Readers Write In #479: Classic Hollywood Recommendations: Bad Day at Black Rock

Posted on August 28, 2022


By Vijay Ramanathan

Consider the following setup for a movie: A stranger arrives in a lawless town in the middle of nowhere in search of a man whom no one in town wants to talk about. If you’ve watched a bit of World Cinema, or some old Hollywood movies, you might think that the stranger is a sword-wielding rōnin in the late 1800s striding into a remote Japanese village, or perhaps a gunslinging cowboy in the early 1900s riding into a desolate town out West. In the case of Bad Day at Black Rock, the stranger is an unarmed, middle-aged man in a dark suit stepping off a train in the town of Black Rock, Arizona, some years after World War II. This then sets up a riveting, neo-Western masterpiece by legendary director, John Sturges. 

Bad Day at Black Rock is essentially a crime story cast in the template of a Western movie. It has many of the hallmarks of a traditional Western – the good guy, the bad guy, the roughs, a lawless town “out West”, and morally conflicted characters that unearth their true core. Unlike classic, traditional Westerns, however, this movie is set in a time when World War II and its societal impact prompted difficult questions in the US about its values, and its tolerance of overt racial discrimination. Bad Day at Black Rock was one of the earliest Hollywood films to raise the issue of racial discrimination against Japanese Americans in the aftermath of Pearl Harbor. The movie is even more fascinating because it does this without falling into the typical “white savior” trope.

The screenplay by Millard Kaufman and Dan Macguire (adapted from a short story by Howard Breslin) blends the slow-burn of film noir with the attitude of a blazing Western. At the outset, nothing about the world of these characters is quite clear to us. The movie lures us into its brutal world by revealing aspects of characters and their motivations in bits and pieces. When John Macreedy (a brilliant Spencer Tracy) arrives in Black Rock, we’re just as oblivious as the townsfolk about him and his search for a man named Komoko. And just like Macreedy, we don’t really understand why the locals are so hostile toward him. As the characters slowly figure each other out, so do we. Is Macreedy a cop, or a federal agent, or is he there for some other purpose? Why does Reno Smith (a swaggeringly cool Robert Ryan) have so much control over the townspeople? Each step of the narrative reveals just a little bit more to us, and the movie ultimately coalesces into a satisfying whole at the very end. Kaufman and Macguire aren’t just focused on driving the plot forward, or on the issue of discrimination. They create situations that give characters time to grow and transform – be it Macreedy, Doc Velie (Walter Brennan), Sheriff Horn (Dean Jagger), or Pete Wirth (John Erickson). And all this in a movie with a runtime of 81 minutes! That’s some efficient writing.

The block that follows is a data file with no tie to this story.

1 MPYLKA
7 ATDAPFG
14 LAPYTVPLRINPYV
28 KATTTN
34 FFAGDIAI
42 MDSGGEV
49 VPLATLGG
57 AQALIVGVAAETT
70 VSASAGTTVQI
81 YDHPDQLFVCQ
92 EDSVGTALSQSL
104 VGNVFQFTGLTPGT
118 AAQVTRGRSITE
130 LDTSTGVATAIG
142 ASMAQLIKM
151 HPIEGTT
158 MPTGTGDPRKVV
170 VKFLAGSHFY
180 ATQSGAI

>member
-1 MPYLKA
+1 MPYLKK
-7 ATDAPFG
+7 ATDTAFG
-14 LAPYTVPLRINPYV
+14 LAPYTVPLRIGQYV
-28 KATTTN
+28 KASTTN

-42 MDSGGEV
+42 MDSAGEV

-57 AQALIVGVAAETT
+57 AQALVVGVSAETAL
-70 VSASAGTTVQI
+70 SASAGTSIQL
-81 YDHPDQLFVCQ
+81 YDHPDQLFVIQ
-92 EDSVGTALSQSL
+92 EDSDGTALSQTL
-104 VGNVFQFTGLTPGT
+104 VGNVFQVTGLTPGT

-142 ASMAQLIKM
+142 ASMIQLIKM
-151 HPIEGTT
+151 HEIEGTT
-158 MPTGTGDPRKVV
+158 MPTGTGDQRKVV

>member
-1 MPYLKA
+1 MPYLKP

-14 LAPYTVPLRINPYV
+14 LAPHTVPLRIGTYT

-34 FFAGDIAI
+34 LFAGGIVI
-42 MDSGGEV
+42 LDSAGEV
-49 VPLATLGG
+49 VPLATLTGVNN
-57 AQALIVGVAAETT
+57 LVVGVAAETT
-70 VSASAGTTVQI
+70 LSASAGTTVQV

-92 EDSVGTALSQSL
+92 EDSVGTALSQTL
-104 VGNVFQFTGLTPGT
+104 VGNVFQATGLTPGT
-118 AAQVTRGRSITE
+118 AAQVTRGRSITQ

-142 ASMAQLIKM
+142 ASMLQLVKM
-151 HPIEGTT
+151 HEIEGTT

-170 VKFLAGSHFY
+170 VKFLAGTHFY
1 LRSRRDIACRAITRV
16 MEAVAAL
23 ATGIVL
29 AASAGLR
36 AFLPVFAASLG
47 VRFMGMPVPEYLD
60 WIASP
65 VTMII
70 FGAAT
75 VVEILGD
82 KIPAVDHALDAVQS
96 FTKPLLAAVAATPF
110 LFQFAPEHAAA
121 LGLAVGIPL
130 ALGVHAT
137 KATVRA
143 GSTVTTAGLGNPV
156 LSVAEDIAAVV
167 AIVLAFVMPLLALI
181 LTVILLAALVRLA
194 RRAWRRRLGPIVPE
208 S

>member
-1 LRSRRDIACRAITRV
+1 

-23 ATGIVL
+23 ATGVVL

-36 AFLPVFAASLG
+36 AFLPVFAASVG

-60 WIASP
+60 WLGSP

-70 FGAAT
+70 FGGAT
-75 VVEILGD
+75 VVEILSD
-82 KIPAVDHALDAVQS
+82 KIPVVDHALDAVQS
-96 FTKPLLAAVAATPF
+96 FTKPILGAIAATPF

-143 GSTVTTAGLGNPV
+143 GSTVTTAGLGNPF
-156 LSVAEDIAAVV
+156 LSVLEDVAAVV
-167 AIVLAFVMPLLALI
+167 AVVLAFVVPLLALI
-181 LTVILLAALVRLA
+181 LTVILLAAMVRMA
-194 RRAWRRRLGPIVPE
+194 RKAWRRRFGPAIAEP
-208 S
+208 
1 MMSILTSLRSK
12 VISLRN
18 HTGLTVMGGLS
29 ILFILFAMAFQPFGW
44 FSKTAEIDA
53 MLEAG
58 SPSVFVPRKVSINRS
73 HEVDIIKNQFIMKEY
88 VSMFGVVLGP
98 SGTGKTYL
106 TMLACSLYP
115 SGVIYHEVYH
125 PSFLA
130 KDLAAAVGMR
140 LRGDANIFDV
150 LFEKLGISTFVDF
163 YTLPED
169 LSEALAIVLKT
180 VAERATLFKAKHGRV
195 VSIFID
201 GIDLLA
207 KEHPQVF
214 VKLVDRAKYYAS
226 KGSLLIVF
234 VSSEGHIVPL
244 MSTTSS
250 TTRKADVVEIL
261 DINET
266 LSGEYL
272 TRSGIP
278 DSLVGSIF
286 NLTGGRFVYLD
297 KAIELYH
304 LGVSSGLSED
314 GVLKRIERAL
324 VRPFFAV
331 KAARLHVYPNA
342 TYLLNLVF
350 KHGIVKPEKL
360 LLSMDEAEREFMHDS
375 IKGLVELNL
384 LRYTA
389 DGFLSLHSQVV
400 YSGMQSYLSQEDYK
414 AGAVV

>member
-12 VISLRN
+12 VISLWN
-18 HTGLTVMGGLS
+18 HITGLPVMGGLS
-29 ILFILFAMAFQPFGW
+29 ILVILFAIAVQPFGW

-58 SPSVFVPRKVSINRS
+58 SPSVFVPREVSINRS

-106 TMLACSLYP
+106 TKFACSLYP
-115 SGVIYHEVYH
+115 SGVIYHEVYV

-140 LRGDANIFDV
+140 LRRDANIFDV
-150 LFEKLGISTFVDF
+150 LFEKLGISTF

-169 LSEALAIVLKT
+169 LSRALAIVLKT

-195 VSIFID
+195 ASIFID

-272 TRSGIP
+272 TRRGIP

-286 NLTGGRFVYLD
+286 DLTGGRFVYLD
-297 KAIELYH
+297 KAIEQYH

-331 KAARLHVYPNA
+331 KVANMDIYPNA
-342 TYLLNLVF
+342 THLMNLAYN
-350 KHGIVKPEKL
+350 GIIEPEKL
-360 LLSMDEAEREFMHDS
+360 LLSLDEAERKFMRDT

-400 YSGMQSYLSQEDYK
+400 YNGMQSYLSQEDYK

One of the salient features of Bad Day at Black Rock is how several key scenes are so precisely structured. There’s a 5-minute scene where Macreedy and Smith have an intense conversation at the gas station. It starts casually but by the end Smith has revealed his true character to Macreedy. Macreedy gains an ever-so-slight upper hand on the situation at Black Rock. There’s another 5-minute scene in a bar in which Coley Trimble (Ernest Borgnine) provokes Macreedy. It ends with Macreedy beating down Trimble while Smith looks on from the sidelines. Smith knows now that Macreedy is not going to disappear quietly. These scenes serve a purpose in developing the characters and propelling them through the narrative while also being neat, self-contained episodes. You can watch them independently as videos on YouTube; they are just as impressive in isolation as they are in the movie.

John Sturges, and his cinematographer, William C. Mellor, utilize the Cinmascope format to maximum effect. The frames are visually striking. The shot composition is immaculate. Observe the scene in the lobby of the hotel (around the 10-minute mark) where the locals are hanging around speculating about Macreedy. Each character is placed just right. There’s a scene around the 24-minute mark by the railroad tracks where Smith is talking to his gang about getting rid of Macreedy. The vast landscape, the railroad tracks, the buildings, and the characters are all balanced perfectly. The visuals are stunning without distracting from the point of the scene. Similarly, the background score by André Previn never competes for our attention. The absence of music in certain scenes is as effective as its presence in others.

Spencer Tracy and Robert Ryan are phenomenal in their roles. The supporting cast delivers a compelling performance as well. Walter Brennan is especially impressive as the local veterinarian who regains his conscience and tries to help Macreedy. Sturges extracts the best out of his actors while maintaining the tone of their performances evenly throughout the film. 

Bad Day at Black Rock is the quintessential neo-Western, noir film. It’s a masterclass in screenwriting, acting, cinematography, and direction. The movie demonstrates John Sturges’ mastery of filmmaking, and is a must-watch for cinema lovers.

Bad Day at Black Rock is streaming online in the US on The Criterion Channel streaming service, and is available digitally for rent on YouTube, Amazon Prime Video, Apple TV, and Google Play.